ISSN: 1391 - 0531
Sunday March 2, 2008
Vol. 42 - No 40

CPC cheaper gas project to go ahead

Laugfs head says move will not make an impact on the market

By Malik Gunatilleke

The Ceylon Petroleum Corporation (CPC) will go ahead with its project to sell LP gas at cheaper rates despite continuous protests by Laugfs Gas Pvt Ltd (LGPL) CPC chairman Asantha De Mel said. Following the CPC’s announcement of its venture into the domestic gas market, LGPL took the case to the Supreme Court and were given an injunction preventing the CPC from calling for tenders.

However, Mr. De Mel told The Sunday Times that this measure would not affect the ongoing project as it was never in the agenda to involve an outside party in the venture.“We are simply using our imports to produce and sell our own brand of LPG for a price which is cheaper than those of other competitors in the market. There was no question of getting any outside party involved,” he said.

Mr. De Mel said that the CPC is hoping to begin the production of LPG by August while it is currently in the process of importing 50,000 cylinders as a start. Currently LGPL buys 30% of its requirements from CPC for a flat rate excluding freight charges while the rest is imported separately. LGPL is only able to maintain the Rs. 25 price cap between its product and that of Shell Gas Lanka Ltd (SGLL) due to the small advantage received through purchasing the CPC imports.

LGPL chairman W.K.H. Wegapitiya told The Sunday Times that if the Government was truly interested in providing consumers with cheaper LPG it could sell its base products to LGPL cheaper instead of wasting the tax payers’ money.“There is no need to invest hefty amounts of public funds to invest in a brand new business. If the CPC can sell its imports to LGPL for a cheaper price then we would be able to pass that benefit to the consumers,” he said.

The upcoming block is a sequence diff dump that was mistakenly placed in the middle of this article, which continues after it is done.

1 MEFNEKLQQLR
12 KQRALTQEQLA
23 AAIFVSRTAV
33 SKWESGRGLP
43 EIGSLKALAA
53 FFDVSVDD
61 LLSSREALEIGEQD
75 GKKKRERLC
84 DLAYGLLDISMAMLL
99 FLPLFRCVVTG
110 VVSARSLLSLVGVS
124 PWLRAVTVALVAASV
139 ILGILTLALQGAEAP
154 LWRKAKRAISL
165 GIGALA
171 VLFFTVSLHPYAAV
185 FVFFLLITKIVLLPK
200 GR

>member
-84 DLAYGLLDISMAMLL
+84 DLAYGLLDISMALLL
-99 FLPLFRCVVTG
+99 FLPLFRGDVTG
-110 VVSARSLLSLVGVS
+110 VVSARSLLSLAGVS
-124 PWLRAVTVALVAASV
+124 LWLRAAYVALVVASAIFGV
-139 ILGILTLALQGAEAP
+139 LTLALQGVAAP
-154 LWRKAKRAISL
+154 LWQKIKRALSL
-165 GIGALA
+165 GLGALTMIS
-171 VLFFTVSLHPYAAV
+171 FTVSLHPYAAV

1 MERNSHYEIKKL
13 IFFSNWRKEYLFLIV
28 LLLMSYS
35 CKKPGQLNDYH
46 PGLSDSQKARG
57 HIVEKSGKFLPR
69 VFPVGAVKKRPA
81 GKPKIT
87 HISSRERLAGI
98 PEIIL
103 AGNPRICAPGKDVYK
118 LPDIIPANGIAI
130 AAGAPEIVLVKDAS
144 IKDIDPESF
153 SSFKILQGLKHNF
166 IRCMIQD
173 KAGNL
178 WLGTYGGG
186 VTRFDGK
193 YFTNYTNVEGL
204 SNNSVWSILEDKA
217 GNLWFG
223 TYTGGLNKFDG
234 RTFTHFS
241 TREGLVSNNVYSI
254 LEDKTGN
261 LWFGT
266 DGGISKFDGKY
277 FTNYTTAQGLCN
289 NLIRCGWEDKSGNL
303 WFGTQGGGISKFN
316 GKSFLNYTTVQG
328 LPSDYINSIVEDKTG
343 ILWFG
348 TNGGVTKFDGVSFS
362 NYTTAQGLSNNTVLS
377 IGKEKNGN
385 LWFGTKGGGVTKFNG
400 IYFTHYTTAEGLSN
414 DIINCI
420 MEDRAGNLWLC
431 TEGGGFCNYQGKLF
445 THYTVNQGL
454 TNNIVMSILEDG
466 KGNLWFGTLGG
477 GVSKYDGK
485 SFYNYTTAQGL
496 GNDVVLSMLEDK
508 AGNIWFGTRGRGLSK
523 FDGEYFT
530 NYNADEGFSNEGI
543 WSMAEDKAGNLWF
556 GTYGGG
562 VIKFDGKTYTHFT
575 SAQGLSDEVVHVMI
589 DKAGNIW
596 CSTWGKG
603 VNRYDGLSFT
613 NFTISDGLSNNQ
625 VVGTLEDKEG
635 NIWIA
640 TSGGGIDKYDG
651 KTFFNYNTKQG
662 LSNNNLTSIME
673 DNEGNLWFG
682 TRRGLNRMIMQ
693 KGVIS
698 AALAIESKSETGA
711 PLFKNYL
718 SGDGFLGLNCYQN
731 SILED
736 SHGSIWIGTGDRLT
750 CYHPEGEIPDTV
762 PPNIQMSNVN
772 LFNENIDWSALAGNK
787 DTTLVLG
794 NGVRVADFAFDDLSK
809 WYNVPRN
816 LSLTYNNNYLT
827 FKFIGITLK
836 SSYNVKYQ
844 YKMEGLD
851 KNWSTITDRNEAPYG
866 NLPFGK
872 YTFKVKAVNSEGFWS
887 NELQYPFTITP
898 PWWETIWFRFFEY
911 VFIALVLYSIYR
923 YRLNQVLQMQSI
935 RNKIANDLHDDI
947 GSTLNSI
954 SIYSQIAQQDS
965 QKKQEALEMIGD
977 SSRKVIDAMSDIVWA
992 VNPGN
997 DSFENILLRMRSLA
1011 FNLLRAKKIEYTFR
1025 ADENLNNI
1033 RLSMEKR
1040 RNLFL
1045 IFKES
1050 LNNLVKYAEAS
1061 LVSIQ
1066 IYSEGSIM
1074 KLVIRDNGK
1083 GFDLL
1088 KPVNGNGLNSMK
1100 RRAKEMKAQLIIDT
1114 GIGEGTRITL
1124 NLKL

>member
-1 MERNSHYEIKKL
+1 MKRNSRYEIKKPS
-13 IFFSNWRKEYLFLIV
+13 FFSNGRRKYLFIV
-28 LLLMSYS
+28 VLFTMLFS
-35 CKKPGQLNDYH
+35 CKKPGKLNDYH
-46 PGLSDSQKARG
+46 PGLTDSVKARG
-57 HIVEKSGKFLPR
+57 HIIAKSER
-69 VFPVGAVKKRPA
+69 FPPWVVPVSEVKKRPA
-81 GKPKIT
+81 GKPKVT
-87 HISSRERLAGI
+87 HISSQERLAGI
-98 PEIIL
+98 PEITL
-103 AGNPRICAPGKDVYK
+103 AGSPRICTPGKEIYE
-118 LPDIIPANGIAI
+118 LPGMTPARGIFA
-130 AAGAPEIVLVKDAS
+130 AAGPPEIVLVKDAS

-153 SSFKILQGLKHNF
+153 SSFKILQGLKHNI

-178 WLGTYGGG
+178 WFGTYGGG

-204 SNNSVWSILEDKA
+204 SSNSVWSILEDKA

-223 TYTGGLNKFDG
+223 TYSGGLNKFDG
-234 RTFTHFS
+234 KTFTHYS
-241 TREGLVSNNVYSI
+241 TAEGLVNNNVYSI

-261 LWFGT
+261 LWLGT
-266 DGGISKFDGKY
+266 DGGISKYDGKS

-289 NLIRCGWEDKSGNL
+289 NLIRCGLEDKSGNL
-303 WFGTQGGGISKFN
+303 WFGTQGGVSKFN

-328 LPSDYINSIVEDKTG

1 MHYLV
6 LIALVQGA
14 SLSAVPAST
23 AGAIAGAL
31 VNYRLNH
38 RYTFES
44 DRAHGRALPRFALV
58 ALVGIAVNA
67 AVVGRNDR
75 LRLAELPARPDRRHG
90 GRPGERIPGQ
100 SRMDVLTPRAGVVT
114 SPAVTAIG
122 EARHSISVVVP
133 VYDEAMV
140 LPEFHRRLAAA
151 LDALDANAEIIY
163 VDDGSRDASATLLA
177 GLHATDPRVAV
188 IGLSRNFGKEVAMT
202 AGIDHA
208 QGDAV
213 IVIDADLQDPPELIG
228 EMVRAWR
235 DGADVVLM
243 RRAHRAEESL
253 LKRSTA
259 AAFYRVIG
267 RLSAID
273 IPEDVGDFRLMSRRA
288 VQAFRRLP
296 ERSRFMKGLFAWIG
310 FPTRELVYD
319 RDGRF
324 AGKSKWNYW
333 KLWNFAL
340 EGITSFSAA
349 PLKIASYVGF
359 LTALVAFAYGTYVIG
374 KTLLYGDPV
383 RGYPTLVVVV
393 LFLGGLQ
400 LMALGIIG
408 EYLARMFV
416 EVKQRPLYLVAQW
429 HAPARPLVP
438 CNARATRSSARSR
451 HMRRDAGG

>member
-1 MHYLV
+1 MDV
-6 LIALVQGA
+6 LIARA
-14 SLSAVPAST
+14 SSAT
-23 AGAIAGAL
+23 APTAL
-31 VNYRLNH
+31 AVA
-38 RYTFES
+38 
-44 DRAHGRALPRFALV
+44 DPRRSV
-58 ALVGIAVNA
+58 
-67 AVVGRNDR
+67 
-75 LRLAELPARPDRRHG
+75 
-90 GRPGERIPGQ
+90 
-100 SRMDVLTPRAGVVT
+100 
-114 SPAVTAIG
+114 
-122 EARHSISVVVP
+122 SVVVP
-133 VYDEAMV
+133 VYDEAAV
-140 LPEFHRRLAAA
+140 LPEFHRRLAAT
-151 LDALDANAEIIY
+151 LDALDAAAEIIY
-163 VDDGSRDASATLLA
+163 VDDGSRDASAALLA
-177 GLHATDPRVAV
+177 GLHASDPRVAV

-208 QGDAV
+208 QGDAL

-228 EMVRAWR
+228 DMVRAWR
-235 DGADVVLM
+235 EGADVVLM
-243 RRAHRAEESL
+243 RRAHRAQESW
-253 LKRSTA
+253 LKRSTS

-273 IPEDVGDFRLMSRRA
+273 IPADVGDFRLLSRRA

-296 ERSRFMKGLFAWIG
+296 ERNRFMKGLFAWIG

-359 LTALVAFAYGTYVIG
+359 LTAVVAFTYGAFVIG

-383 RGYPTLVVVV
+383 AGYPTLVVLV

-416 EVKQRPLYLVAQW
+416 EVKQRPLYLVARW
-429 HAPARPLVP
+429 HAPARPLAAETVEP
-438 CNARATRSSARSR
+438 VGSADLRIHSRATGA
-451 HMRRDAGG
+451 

He said that 51% of the State owned Colombo Gas Company (CGC) was sold to Shell in 1995 while the Government still held 49% of the shares. He said that if the Government wanted to enter the market it could regain control of the CGC instead of starting a new brand.

With CPC’s arrival in the domestic LPG market, the CPC will use all its imports for the production of its LPG brand while LGPL will be forced to import 100% of its product causing LGPL prices to soar to as much as Shell Gas prices. Mr. Wegapitiya said the CPC, which currently produces only 10% of the domestic requirement in gas, will not make an impact on the gas market and would end with the majority of consumers paying more for gas.

“CPC’s gas venture would result in increases in our pricing and in turn our product would look unattractive in the market. This would only mean that the cheapest alternative in the market for gas will be lost while only a privileged few would benefit from purchasing CPC gas,” he said.

However, Petroleum and Petroleum Resources Minister A.H.M. Fowzie said that the CPC hopes to expand its business and target as much as 50% of the market.“We are currently making some improvements in the refinery and afterwards we hope to expand the project and target a larger sector of the market,” he said.

Minister Fowzie added that with the CPC’s entry into the gas market, its competitors will be pressurized to maintain lower prices for their products to stay competitive in the market.

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